Hugh Mackay once stated “Erosion is more effective than explosion”. It makes so much sense, rarely is any behaviour or attitude converted instantaneously. Changes in behaviours happen gradually, people need time to trust the validity of new occurrences, simply put – they take time to adjust.

So picture this scenario: A ladies clothing retailer has opened in a busy section of town. The lady operating this business feels as though she has crossed all her t’s and dotted her i’s before taking on this business venture. Understandably, she wants and believes her business will succeed. Owning her own store is a long held dream of hers, and from day one she has built the store into one of the neighbourhoods most enviable boutiques.

Then interest rates go up. And fuel isn’t getting any cheaper. It doesn’t happen straight away, but slowly and surely sales figures start to drop. Our retailer notices that ladies are still browsing, however all of those ‘impulse buys’, which made up the majority of her sales, are becoming a thing
of the past.

Seeing her business sliding, our retailer decides to be proactive. She analyses her business and starts making adjustments. She cuts her staff, decides her plans for a new Point of Sale system can be put on hold, and starts to hold weekly sales in an effort to boost sales. Times are tough, but she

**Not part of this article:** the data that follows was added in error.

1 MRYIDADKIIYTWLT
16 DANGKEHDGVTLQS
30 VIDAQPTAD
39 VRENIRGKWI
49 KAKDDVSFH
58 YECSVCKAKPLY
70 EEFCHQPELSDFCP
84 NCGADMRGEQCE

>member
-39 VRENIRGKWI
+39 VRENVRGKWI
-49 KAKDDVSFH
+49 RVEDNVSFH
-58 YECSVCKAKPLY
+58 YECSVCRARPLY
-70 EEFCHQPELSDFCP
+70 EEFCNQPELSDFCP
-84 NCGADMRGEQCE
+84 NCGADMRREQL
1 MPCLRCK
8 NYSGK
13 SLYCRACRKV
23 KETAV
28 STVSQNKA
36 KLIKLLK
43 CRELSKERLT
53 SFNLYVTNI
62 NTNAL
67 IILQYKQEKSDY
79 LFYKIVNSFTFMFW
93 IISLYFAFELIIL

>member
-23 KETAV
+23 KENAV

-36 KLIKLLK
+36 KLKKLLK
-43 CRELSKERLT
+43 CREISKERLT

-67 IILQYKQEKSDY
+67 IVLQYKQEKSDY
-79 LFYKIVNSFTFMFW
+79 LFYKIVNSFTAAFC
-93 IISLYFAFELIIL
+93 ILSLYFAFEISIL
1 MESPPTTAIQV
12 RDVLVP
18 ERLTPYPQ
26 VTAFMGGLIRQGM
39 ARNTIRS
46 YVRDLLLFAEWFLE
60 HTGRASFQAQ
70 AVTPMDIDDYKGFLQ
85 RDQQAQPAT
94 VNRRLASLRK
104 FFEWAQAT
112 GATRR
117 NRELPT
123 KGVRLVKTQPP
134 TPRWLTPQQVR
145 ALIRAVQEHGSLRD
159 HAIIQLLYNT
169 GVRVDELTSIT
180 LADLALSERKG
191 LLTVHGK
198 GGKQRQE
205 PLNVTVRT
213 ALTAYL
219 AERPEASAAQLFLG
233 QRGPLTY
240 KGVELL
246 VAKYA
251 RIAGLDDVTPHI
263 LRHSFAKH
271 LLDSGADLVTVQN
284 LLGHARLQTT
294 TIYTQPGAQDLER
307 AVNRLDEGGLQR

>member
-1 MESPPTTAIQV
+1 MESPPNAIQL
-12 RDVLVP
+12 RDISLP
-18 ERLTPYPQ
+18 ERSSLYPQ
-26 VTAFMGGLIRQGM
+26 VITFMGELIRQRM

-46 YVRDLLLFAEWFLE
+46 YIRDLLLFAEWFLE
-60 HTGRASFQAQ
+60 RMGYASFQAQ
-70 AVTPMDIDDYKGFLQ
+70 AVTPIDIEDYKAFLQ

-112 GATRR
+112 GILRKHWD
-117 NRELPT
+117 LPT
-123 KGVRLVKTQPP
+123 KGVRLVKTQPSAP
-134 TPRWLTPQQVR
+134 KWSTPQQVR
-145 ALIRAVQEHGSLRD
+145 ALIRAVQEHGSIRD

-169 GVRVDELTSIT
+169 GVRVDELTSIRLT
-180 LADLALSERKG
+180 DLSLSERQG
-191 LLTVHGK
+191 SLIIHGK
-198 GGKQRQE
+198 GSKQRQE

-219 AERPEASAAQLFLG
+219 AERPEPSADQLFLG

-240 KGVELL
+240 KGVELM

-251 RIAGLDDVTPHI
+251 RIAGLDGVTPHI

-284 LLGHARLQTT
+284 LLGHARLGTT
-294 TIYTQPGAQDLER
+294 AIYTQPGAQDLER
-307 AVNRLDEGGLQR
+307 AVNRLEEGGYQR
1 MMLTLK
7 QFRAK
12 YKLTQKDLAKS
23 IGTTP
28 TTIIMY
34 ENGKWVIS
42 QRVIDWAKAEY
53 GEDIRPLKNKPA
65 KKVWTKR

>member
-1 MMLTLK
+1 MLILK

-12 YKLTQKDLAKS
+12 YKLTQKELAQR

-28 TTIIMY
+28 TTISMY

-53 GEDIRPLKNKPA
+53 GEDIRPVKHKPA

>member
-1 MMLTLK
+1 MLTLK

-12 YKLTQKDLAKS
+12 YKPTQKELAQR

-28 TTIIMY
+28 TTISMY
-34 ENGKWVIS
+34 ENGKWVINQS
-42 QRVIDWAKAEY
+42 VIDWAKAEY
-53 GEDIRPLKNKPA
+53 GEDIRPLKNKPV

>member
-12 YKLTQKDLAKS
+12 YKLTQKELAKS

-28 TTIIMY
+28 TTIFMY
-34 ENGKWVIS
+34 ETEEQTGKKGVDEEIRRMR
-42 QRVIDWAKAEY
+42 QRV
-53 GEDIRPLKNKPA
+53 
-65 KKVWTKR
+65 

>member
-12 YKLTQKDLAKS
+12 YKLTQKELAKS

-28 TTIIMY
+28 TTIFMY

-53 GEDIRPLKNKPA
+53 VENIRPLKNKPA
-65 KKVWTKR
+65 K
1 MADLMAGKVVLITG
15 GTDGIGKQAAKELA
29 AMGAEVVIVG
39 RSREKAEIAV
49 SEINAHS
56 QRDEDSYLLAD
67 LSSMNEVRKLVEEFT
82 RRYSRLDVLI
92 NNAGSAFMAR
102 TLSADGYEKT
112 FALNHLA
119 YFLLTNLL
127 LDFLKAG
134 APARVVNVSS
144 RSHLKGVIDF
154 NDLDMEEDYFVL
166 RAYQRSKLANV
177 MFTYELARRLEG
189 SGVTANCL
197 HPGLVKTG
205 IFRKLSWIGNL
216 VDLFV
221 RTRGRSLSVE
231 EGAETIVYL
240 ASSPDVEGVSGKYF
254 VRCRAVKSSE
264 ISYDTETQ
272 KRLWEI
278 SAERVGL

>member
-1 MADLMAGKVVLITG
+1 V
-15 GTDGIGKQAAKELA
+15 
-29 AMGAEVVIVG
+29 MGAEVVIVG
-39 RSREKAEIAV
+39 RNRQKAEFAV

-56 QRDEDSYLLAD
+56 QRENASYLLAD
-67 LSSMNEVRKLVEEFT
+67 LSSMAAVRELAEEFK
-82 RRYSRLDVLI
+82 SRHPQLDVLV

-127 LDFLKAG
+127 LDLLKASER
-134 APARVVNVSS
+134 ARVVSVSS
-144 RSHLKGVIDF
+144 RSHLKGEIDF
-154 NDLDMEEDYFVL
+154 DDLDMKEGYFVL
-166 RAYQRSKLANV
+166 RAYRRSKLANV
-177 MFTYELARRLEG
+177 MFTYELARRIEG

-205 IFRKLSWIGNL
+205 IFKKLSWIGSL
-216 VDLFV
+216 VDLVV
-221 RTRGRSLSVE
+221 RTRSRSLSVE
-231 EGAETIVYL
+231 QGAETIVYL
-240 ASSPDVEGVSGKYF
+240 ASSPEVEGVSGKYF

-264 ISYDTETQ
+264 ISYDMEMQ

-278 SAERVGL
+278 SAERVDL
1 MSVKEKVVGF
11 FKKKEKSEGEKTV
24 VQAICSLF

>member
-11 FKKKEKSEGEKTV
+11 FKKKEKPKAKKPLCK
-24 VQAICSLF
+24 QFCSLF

battles through.

Sometime later things are looking up. The news reports stabilising consumer confidence and a higher degree of business sentiment. People are returning to the shops, so our retailer gets rid of the 50% off signs, orders a new load of lovely, expensive clothing and readies herself for times like ‘the good old days’. The problem is though our retailer is ready to get things back to the way they once were for her business, the customers are hardly beating a path back to her shop.

So what happened? If economic conditions are returning to previous levels, why aren’t the customers back too?

Our retailer has made a serious error in her approach to coping with an economic downturn. Her actions during this time – cutting staff, halting store upgrades, continuous sales – has literally eroded the consumer’s trust in her business, and her customers are now asking “If the retailer could offer 2 for 1 or 50% off sales a few months ago, why am I paying top price now?” It’s a slap in the face to her once loyal customers, and they show their discontent by staying away.

One of the issues here (because there are many!) is though the retailer is champing at the bit to return her business to its pre-downturn glory, but consumers take longer to adjust. The retailer has eroded the value of her business, and damaged her business reputation at the same time. These sorts of issues take time to resolve, they can’t be fixed with an ‘explosion’.

At Jack in the box we offer advice and guidance to businesses who have lived this unfortunate experience as well as clients who have witnessed its occurrence and (naturally) don’t want it to happen to their business. Our strategy department excels in combining years of practical and analytical experience to resolve retailing issues before they happen. Using techniques to maximise business operations whilst increasing consumer loyalty is our speciality, and we take great pride in the
successes of our clients.

If you would like to be counted as one of Jack in the box’s success stories, come have a chat to us. After all – we are here to serve!